Hi Guys,

Poland’s train network faced major disruptions recently, and the surprising part is that it was done using technology that’s over a century old. More than 20 trains were halted using a basic radio trick, something that even someone with just $30 worth of equipment could do.

Let’s backtrack for a moment. Since 2014, when tensions rose between Ukraine and Russia, Russian hackers have used some incredibly advanced techniques to meddle with Ukrainian systems. They’ve caused blackouts and even tampered with satellite communications. However, the recent halt of Poland’s railway system was done using a much simpler method: triggering the train’s emergency stop with a basic radio signal.

During two days, numerous Polish trains, both carrying goods and passengers, were stopped.

But here’s the most shocking part: the technique used wasn’t even a modern “cyberattack”. According to Lukasz Olejnik, a cybersecurity expert, the attackers simply used a well-known radio command that tells the trains to stop. This command is so simple and accessible that anyone with basic radio equipment, costing as little as $30, can do it. They just have to send a specific set of tones over a certain frequency.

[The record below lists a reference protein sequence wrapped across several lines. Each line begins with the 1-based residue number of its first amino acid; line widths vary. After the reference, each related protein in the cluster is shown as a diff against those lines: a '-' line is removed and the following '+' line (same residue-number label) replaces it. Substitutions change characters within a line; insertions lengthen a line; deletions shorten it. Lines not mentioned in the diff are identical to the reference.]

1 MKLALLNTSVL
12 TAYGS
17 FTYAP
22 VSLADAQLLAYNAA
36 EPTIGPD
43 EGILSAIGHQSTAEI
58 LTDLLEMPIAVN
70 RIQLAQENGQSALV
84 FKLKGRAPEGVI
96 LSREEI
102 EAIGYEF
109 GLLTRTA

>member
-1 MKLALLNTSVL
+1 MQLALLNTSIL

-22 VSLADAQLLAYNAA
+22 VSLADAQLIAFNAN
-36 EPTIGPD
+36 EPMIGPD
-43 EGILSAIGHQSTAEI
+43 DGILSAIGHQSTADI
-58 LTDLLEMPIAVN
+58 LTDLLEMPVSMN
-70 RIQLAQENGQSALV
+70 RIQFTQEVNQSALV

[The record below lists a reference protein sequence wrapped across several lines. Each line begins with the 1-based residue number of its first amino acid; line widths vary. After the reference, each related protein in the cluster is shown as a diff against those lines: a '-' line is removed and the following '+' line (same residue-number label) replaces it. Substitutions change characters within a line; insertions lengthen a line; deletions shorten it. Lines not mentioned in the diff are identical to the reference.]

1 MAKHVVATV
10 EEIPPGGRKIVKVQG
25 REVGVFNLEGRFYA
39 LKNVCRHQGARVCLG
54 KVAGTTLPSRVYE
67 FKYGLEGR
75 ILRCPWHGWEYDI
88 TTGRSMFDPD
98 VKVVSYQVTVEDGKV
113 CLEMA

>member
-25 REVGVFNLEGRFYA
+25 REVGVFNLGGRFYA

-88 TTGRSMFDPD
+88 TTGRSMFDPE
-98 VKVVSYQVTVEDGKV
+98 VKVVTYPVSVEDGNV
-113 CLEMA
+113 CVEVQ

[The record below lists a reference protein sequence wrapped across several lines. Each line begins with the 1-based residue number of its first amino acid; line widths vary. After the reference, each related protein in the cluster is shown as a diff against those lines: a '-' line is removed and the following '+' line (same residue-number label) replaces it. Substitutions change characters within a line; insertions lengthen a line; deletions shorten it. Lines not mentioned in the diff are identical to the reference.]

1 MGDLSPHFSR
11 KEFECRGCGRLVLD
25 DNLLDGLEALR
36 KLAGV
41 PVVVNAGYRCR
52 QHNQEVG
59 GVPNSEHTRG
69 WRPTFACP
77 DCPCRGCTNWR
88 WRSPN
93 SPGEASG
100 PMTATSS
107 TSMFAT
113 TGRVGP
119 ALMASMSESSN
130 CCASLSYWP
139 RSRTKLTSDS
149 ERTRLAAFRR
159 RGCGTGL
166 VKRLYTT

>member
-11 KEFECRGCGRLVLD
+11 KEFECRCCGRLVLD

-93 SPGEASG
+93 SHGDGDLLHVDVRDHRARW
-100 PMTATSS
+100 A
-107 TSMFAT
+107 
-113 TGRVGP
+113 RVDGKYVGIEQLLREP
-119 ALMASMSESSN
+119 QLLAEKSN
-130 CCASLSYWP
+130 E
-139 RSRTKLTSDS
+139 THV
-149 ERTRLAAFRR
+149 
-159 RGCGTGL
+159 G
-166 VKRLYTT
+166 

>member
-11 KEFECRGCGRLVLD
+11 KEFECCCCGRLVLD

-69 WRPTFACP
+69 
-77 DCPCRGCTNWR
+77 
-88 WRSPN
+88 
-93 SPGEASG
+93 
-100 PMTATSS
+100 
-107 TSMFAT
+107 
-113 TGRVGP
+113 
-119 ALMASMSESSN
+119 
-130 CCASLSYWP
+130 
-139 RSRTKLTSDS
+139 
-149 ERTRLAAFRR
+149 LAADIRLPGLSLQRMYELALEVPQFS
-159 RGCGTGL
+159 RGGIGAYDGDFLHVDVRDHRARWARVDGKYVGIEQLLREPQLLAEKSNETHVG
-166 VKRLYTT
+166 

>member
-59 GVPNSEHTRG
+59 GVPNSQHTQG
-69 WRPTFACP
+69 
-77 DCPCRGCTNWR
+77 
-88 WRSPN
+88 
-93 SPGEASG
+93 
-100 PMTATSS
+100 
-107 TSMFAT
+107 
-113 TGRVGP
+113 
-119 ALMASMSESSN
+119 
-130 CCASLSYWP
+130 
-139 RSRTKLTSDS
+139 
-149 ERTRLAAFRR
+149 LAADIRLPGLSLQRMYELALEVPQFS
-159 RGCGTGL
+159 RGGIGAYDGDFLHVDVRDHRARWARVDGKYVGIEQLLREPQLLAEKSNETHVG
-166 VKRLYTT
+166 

Poland plans to update its railway system by 2025 to use more secure radio systems, but until then, this old technology remains vulnerable.

The only challenge for these attackers? They had to be relatively close to the trains they wanted to stop. They couldn’t do it from another country; they had to be on the ground, sometimes only a few miles or even feet away.

Thankfully, no one was hurt during these disruptions. It’s a relief to know that even though the trains were stopped, the passengers were safe.

While this might seem unrelated to our daily lives, it’s a stark reminder that sometimes, even with all our advanced security measures, simple methods can still create chaos. It’s an example of how sometimes older tech can exploit gaps in our modern systems. It may not directly affect you or me, but it’s an interesting piece of news to ponder on, showcasing the vulnerabilities in infrastructure we often take for granted.

All the best and wishing you a fantastic morning, day or evening depending on where you are in the world.